Pilley is in for the long haul in 2015
YAMBA and Australian representative mountain bike marathon rider Morgan Pilley is confident he has the endurance to ride his long calendar.
"This year is kicking off with my first race at the start of March in Italy," Pilley said.
"It is the Orvieto Wine Marathon.
"It is a pretty good race and part of the national series.
"I then have other marathon-distance races.
"In May, I will race in the European 24-hour series."
Contestants see how far they can ride around a 10km track in 24 hours.
"You ride round and round for 24 hours. It can be boring, but you just have to keep focused," he explained.
Pilley spent the previous few years focusing on 24-hour distance races.
"I won a few Italian titles, but will now focus on marathon distance," he said.
The marathon distance for mountain bike is between 80km to 100km.
Pilley said his main focus was on the World Mountain Bike Marathon Championship in Italy at the end of June when he will represent Australia.
"This race is 90km and they usually take three and a half to five hours depending on how hard the track is," Pilley said.
Pilley now lives in Italy in the Umbria region, in a small village called Monte Franco.
"I came back to Yamba for two to three weeks," he said. "It was good to catch up with friends and family.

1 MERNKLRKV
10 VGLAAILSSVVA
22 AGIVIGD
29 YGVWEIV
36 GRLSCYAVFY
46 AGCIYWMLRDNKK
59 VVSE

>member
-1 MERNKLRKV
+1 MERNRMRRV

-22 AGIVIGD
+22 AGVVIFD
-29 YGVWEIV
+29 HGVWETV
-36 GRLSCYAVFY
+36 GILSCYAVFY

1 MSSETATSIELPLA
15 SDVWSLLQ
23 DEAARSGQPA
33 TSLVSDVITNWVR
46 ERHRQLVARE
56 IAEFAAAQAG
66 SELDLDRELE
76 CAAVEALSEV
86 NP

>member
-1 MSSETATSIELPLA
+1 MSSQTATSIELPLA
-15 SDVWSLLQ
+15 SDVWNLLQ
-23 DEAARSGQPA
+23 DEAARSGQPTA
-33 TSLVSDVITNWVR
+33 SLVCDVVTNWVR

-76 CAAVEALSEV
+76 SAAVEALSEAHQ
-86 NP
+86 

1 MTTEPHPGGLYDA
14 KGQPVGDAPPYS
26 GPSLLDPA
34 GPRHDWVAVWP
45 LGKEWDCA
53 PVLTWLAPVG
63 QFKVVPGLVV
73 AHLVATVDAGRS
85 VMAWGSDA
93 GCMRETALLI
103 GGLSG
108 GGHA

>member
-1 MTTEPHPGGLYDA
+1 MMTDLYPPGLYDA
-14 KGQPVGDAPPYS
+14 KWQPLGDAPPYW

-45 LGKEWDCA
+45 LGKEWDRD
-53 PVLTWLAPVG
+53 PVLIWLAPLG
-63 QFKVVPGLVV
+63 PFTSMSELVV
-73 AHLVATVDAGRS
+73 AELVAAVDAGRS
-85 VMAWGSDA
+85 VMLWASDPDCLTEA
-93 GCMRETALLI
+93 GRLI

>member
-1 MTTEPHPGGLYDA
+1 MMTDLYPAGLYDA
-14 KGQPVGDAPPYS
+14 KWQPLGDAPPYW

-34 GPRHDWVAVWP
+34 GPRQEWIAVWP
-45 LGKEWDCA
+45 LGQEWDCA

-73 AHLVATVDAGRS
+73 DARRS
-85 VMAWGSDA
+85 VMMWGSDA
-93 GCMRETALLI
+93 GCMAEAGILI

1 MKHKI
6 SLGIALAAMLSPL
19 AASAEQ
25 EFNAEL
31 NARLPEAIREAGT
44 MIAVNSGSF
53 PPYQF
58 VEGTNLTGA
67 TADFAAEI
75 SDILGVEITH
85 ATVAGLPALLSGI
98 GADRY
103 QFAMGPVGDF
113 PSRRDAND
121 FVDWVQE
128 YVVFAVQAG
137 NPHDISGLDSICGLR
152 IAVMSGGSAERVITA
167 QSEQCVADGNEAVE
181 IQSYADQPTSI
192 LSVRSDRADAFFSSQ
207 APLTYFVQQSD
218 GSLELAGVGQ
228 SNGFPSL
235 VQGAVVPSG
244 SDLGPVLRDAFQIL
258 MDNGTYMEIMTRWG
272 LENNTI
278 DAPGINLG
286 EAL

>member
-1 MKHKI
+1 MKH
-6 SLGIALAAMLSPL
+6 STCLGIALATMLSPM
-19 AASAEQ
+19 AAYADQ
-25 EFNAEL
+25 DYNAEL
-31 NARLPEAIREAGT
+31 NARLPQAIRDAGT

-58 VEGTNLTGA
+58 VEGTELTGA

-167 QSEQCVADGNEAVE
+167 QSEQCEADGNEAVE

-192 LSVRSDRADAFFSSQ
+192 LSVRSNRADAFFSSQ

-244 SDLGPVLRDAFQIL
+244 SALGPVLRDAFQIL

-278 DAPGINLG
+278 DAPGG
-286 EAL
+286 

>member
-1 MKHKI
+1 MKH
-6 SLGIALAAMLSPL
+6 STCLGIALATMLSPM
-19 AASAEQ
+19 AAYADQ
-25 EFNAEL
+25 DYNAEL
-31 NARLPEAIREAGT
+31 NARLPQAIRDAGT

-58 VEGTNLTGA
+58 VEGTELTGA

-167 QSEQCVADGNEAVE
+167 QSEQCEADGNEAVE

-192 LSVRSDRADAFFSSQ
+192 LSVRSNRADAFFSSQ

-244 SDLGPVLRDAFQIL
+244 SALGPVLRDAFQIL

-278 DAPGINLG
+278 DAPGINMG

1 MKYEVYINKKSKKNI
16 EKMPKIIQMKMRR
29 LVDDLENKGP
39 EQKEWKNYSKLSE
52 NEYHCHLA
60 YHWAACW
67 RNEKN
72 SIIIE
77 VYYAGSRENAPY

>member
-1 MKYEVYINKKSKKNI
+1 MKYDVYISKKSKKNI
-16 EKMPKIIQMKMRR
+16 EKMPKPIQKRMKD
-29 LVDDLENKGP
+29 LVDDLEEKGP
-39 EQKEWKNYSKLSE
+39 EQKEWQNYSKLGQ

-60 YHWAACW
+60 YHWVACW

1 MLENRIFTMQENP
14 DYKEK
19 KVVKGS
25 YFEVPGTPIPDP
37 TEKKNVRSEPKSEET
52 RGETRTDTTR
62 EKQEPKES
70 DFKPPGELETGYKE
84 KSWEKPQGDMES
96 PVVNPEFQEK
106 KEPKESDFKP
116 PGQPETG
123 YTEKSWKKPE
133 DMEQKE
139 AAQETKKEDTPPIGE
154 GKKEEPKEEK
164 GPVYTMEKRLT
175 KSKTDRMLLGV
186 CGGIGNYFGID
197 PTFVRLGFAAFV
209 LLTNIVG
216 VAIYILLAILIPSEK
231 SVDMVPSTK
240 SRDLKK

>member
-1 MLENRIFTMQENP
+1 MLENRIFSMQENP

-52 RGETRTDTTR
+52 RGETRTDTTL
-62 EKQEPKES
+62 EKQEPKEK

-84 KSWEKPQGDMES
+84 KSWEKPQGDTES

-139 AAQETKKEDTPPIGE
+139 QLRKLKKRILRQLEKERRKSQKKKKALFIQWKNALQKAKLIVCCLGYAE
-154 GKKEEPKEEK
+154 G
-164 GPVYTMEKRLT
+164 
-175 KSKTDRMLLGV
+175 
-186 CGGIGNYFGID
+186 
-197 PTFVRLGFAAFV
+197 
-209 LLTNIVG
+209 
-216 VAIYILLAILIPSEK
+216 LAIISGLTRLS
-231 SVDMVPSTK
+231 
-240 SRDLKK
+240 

"My Italian is going pretty well. I can speak fairly fluent; it helps having a female dictionary.
"I have to understand when she yells at me.
"I am enjoying the Italian way of racing and way of life."
Pilley changed teams this season from Acqua and Sapone to Santa Marinella - Tonica.
"I haven't raced in Australia for a few years now. It doesn't work out because the seasons overlap," he said.
"I re-signed with one of my major sponsors, MJO Legal, a Grafton firm.
"It will be good to come back to Australia and represent them. It is great having not only an Australian sponsor, but local sponsor."
It is not just the pain of endurance riding Pilley has endured.
Pilley is the young brother of Commonwealth Gold medal-winning professional squash player, Cameron Pilley.
In 2011, Cameron had grabbed the title of the hardest hitting player in the game, with a shot clocked at 175kmh.
So Morgan decided to find out what it would be like to take a hit from a squash ball travelling at that speed.
The brothers took to the court with a shirtless Morgan facing the front wall of the court.
After warming the ball, Cameron smashed it into the middle of his brother's back with the missile, leaving a mark a bit like a bullet hole.
Morgan said nearly four years after the event, the mark left by the 175kmh squash ball was "almost gone".
The Youtube video of the event they posted went viral across the internet.
"We still get asked about it a lot," Morgan said.